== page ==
According to Ryan McGee of ESPN on Wednesday, NASCAR has decided to ban the Confederate flag from all of their races going forward. The decision has come after Bubba Wallace of Mobile, AL was publicly outspoken against the flag being seen at NASCAR races over the years.
Wallace, who has six top 10 finishes in NASCAR since 2018, is the only full-time African-American NASCAR driver. The Richard Petty Motorsports driver is 26 years old, and needs to be commended for his contributions to convincing NASCAR to ban the Confederate flag, which has significant symbolic links in American history connected to white supremacy, racism, slavery, and segregation.
On Wednesday, NASCAR put out the following statement:
“The presence of the confederate flag at NASCAR events runs contrary to our commitment to providing a welcoming and inclusive environment for all fans, our competitors and our industry. Bringing people together around a love for racing and the community it creates is what makes our fans and sport special. The display of the confederate flag will be prohibited from all NASCAR events and properties.”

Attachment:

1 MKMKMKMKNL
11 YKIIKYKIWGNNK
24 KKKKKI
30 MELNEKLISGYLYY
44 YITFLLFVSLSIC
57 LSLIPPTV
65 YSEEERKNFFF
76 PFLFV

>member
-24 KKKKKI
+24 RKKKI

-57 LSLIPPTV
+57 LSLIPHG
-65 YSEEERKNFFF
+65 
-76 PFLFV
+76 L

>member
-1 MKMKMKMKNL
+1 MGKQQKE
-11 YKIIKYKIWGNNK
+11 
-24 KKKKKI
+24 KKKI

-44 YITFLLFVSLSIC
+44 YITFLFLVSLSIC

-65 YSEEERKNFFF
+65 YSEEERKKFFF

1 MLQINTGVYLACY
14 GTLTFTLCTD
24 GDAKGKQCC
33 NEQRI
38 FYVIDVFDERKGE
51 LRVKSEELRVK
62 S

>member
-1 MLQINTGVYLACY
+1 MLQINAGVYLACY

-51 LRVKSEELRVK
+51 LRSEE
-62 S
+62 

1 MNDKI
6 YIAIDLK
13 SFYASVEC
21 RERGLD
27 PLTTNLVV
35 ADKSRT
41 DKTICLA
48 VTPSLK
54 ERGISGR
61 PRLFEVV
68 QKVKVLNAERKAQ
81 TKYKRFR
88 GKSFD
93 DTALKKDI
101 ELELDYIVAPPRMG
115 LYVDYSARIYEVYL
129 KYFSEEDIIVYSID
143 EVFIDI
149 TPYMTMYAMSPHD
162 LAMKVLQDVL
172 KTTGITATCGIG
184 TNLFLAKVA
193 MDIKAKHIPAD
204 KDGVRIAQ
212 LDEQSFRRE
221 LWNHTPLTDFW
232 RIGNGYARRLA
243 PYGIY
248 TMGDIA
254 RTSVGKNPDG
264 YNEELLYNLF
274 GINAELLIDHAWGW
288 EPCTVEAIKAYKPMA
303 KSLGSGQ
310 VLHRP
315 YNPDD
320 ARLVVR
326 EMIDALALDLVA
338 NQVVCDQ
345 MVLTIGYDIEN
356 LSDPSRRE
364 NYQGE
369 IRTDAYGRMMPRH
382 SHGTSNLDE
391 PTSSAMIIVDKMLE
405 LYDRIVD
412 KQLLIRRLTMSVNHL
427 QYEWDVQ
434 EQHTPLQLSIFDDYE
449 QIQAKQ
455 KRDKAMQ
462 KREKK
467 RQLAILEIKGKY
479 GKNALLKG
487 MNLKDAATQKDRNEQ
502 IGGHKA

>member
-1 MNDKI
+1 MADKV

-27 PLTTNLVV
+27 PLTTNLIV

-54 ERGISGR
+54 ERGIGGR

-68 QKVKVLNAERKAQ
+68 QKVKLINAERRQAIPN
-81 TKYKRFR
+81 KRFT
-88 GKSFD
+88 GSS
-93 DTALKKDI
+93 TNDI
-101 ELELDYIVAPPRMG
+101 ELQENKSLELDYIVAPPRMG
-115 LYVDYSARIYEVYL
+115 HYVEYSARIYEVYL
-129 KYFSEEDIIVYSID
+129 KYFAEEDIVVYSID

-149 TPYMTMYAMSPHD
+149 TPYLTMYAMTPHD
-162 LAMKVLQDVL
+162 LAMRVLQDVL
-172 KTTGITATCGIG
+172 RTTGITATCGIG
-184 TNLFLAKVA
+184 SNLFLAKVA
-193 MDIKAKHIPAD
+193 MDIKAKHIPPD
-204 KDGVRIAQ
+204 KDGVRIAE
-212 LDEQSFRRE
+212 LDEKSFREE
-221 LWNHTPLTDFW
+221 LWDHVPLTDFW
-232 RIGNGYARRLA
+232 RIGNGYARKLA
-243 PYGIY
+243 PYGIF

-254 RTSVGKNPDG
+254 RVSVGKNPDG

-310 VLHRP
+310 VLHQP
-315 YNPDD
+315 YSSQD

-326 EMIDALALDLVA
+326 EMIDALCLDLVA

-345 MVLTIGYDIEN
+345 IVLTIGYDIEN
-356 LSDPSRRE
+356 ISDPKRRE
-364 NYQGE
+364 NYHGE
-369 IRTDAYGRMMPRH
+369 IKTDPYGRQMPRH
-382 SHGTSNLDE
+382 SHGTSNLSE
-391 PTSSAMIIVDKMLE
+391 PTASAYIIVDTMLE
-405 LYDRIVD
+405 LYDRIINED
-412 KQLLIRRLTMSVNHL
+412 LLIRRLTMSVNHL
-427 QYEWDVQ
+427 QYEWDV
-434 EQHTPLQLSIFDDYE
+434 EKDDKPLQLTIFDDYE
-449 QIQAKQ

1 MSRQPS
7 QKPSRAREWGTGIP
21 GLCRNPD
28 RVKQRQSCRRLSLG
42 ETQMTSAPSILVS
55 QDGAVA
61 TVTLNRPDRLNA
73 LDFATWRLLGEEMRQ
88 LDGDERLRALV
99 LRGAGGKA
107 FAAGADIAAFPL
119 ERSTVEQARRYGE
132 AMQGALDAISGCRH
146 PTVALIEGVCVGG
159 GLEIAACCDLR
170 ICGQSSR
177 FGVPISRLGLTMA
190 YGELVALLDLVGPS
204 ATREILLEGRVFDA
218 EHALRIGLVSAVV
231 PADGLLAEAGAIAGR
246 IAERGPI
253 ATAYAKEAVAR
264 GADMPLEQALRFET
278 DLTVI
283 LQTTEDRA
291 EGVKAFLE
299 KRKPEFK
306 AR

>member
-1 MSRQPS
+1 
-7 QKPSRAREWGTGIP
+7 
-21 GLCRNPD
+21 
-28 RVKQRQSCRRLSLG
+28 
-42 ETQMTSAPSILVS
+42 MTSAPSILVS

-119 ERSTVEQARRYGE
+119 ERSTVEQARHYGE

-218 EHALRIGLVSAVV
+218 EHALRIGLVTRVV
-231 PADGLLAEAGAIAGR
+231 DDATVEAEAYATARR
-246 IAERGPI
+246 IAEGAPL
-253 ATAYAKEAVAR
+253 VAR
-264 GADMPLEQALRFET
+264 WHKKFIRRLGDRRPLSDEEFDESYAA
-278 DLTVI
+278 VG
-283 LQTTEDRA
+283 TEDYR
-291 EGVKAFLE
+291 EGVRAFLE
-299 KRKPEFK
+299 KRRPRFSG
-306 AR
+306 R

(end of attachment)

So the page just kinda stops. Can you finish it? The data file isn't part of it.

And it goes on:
The decision to ban the Confederate flag comes at a time when NASCAR seems to be attuned to current events throughout the United States. The “black lives matter” movement is growing at a significant rate and institutions are now starting to show more systematic awareness of racism, and rejecting symbols that are linked to discrimination.
NASCAR unfortunately has a history of racism in the sport. In 1963, Wendell Scott of Danville, VA won the Jacksonville 200. He was the first African-American to win a NASCAR race. However, after Scott completed 200 laps, the checkered flag was not waived and the race continued. Buck Baker was declared the winner, and received the trophy and kiss from the beauty queen.
It took two hours for NASCAR to realize a mistake with the scoring had been made. What is despicable from the event is the fact Scott never personally received the trophy for winning the Jacksonville 200. The trophy was only presented to the Scott family in 2010, two decades after Scott passed away in 1990.